The NDP leader told a CBC radio program last weekend that the oilsands are artificially inflating the Canadian dollar and hollowing out the country's manufacturing sector.
He called it the definition of Dutch disease — a reference to the Netherlands and how a natural gas find in that country led to declines in manufacturing in the 1960s.
Mulcair also told the radio program he wants to see the oilsands developed in a responsible way that sees more refining done in Canada and less raw product sent abroad.
Redford said Thursday she's not sure whether Mulcair's comments were informed or just his opinion.
But she added she hopes he explains his motivation because she says someone looking to lead the country one day needs to understand just how important the oilsands are to the entire country.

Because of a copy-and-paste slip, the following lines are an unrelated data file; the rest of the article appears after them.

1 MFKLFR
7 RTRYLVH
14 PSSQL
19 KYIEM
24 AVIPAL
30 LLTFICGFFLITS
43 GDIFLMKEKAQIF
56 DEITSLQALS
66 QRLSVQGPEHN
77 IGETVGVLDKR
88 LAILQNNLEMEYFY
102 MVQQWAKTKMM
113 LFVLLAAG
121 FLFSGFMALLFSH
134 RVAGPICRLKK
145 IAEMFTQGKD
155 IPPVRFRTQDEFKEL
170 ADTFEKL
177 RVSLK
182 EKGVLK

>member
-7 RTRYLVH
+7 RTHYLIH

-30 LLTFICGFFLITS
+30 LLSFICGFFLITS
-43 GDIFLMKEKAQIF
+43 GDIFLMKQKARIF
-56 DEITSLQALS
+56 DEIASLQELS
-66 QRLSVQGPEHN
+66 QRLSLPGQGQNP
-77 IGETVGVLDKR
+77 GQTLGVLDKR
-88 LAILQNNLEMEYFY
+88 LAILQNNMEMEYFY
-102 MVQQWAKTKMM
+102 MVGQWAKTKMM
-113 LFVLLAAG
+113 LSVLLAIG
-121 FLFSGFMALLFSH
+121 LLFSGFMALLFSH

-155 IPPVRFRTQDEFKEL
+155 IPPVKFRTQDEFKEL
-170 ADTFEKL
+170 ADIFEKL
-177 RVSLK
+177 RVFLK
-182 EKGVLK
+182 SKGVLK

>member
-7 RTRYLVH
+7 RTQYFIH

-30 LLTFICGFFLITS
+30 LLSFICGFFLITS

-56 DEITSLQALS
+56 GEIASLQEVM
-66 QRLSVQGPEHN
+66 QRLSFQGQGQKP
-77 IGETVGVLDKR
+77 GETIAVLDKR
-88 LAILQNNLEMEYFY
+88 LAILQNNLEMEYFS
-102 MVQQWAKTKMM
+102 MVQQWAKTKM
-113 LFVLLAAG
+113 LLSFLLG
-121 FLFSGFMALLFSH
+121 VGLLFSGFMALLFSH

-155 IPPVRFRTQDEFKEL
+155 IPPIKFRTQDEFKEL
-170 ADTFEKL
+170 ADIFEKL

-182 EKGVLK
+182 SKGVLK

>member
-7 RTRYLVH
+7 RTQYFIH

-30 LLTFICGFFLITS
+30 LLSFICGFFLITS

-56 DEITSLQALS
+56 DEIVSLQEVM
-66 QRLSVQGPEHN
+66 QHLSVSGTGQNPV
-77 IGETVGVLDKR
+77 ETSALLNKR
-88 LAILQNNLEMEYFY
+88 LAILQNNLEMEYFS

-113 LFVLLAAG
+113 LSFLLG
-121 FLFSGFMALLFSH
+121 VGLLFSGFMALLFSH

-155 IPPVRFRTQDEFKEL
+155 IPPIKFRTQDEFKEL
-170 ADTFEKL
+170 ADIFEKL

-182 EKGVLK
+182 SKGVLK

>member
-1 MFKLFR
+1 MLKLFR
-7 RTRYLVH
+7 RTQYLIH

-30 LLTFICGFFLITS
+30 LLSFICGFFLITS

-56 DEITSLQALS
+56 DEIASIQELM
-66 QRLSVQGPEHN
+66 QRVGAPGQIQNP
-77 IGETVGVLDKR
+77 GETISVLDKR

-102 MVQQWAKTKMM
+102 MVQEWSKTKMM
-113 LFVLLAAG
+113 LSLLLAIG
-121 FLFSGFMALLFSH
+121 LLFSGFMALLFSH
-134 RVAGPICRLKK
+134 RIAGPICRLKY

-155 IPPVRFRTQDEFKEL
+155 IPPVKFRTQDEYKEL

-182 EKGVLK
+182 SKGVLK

Earlier this week, Saskatchewan Premier Brad Wall also took issue with Mulcair's comments.
Wall said if Mulcair thinks the oilsands are a disease, Wall wants to know what the NDP thinks the cure is.
Redford also spoke Thursday night at Progressive Conservative party fundraising dinner in Calgary.
All 1,750 tickets to the $500-a-plate event were sold.
At a news conference before the dinner, Redford was asked how she intends to woo back Calgarians who voted for the Wildrose in the recent provincial election.
"We've put what was a pretty negative-toned campaign behind us," she said.
"We're going to be able, as a government and as Progressive Conservatives, to talk about how we want to change government, how we've already begun to change government, how we're thinking differently in terms of how we're delivering services, what our fiscal plan is.
"We're going to continue to be fiscally responsible and socially progressive. We are going to ensure the programs being provided by government are achieving the outcomes that Albertans expect."
(CHQT, The Canadian Press)